With Aunt Betty now in charge, I knew everything was going to focus on her and Mom wee-dramming it on the sofa.

Plunking down on my well padded bottom, I looked across the room to the couch. As big as Aunt Betty’s legs were, I still had a clear view. Eyes wide, my ears hopping, I began yelling.

No body understands baby-speak. All I could do was continue screaming like I’m sitting in a diaper filled with tacks until anyone came to check out my load.

Adults can be dense, or else they think sitting in a load is not much of an emergency when another child is missing.

I got yelled out. Ordered to shush, but no way was I shushing.

After much pitching at the top of my baby’s howl, Mom finally inched her way over towards me. When she reached in, I scooted back and pointed.

“Stay still,” mom commanded, trying once more to grab me.

I pointed wildly and let my screech level increase.

Mom ignored me once more and reached, lifting me from my pen of play. Realizing Mom meant to cart me upstairs and change my non-poopey pants, I began squirming and yelping one of the few words I knew she would understand. “Down.”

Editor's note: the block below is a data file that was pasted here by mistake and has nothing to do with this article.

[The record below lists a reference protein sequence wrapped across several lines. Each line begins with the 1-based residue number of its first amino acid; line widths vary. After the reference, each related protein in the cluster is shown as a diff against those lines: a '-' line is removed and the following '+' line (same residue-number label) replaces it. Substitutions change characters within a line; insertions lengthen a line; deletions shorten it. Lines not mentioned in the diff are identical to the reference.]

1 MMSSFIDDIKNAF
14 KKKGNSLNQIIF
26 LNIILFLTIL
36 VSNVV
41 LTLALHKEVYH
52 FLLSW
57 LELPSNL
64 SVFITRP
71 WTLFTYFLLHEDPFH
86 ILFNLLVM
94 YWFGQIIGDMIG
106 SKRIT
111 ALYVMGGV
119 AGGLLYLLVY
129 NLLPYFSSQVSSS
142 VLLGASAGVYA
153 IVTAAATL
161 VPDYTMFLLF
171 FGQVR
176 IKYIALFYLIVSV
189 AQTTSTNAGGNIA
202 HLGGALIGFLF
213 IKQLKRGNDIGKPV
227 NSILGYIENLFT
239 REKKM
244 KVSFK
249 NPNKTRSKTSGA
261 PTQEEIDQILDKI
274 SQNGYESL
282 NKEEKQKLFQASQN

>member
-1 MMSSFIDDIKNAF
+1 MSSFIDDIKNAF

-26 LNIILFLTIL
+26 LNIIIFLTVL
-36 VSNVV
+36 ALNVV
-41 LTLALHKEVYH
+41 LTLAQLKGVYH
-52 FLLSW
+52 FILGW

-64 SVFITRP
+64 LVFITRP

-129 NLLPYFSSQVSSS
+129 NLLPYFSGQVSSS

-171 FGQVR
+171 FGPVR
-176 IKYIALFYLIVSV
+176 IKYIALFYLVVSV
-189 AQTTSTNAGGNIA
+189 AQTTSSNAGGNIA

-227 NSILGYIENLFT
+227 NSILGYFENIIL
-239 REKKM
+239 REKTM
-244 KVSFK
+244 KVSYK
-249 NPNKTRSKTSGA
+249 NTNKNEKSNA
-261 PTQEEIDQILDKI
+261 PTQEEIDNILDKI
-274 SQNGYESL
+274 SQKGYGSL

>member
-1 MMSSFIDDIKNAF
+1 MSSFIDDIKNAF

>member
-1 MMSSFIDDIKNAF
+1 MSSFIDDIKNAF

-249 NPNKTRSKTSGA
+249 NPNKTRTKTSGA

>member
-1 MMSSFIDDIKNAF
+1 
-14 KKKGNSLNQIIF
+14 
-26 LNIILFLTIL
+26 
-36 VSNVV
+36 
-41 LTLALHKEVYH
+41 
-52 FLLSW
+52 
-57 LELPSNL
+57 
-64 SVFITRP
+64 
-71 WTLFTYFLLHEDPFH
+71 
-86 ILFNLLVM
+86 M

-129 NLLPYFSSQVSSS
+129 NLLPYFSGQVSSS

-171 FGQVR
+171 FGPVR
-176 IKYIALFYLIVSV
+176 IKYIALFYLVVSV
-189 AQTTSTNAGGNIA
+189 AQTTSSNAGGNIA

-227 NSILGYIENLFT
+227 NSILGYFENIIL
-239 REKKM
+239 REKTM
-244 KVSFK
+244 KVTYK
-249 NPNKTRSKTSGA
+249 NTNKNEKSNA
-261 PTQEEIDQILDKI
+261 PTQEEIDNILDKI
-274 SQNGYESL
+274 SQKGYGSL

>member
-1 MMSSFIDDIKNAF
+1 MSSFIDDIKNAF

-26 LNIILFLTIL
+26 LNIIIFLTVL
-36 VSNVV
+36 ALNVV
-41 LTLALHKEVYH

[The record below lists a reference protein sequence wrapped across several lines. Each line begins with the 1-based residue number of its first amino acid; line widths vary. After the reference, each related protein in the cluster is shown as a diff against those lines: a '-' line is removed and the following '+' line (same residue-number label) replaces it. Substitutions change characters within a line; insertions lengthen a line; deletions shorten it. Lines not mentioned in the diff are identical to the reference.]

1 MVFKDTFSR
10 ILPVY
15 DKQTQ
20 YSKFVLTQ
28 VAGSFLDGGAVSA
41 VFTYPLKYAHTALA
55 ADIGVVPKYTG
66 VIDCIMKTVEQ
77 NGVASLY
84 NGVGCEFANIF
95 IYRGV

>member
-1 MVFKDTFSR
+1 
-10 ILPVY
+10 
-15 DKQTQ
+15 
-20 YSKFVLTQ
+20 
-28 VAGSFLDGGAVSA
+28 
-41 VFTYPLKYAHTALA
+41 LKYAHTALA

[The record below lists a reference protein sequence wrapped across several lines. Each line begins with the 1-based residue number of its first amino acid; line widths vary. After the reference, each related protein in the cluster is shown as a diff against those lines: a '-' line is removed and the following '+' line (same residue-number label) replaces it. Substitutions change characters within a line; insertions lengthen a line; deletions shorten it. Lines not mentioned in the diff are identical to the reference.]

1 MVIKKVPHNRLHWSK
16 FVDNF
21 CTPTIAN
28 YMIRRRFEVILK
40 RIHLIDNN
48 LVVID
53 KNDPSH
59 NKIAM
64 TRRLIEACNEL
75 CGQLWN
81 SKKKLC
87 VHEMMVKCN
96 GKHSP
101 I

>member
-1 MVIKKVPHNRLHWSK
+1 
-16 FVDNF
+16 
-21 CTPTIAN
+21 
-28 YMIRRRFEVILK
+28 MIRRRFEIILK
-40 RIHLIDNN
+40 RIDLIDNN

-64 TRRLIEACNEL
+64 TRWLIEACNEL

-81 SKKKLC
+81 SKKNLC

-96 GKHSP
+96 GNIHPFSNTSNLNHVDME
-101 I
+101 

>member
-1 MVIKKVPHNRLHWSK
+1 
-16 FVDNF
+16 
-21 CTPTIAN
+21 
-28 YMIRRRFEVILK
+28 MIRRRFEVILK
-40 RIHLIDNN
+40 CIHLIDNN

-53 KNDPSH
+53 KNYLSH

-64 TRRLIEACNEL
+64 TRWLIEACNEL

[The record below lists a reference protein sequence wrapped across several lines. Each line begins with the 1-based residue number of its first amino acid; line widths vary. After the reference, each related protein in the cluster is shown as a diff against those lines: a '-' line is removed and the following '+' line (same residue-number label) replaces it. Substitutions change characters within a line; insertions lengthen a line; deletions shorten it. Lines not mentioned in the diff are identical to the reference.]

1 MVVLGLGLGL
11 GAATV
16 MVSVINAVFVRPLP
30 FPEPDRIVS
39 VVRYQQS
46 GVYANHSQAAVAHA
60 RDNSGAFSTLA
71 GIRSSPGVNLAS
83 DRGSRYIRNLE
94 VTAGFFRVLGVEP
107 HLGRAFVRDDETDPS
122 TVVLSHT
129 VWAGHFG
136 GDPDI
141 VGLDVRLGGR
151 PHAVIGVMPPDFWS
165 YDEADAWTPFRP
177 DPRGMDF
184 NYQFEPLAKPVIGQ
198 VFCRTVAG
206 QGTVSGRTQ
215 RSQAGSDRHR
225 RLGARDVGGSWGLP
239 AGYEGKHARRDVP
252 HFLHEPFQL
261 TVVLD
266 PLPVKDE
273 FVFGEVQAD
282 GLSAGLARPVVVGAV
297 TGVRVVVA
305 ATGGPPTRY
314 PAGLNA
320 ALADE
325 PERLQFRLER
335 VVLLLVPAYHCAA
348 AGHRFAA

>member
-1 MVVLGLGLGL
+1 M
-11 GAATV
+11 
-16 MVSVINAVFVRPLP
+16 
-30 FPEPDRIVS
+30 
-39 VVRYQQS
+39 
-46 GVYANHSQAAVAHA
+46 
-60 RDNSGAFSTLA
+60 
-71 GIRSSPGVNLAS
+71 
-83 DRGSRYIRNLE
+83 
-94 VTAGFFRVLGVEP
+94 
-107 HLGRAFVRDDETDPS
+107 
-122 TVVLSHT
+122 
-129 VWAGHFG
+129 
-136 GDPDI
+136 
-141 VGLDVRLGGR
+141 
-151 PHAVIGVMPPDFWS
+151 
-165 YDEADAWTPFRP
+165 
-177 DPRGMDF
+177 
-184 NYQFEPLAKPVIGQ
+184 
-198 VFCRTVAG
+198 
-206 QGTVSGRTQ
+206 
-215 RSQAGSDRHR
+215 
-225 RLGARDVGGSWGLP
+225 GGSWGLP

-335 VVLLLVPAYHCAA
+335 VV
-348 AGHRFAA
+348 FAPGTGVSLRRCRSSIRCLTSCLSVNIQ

Of course with so many people about the last thing Mom wanted to do involved letting me crawl amongst them…but I had a mission and one I meant to keep.

Normally I am not a tornado on knees, but I poured on the baby-steam flitted across the room caterwauling for all I was worth under the coffee table, where it had been pressed tight against the overstuffed chair.

One swift poke to his nose was all it took.

Dan’s indignant howl made all other sounds stop.

Mom bent down, her face filled with fear one moment changed to relief, and then red-faced embarrassment.

Rubbing the sleep from his eyes, Dan crawled from his secluded haven, looked around at all the people hovering around, smiled toothily and said…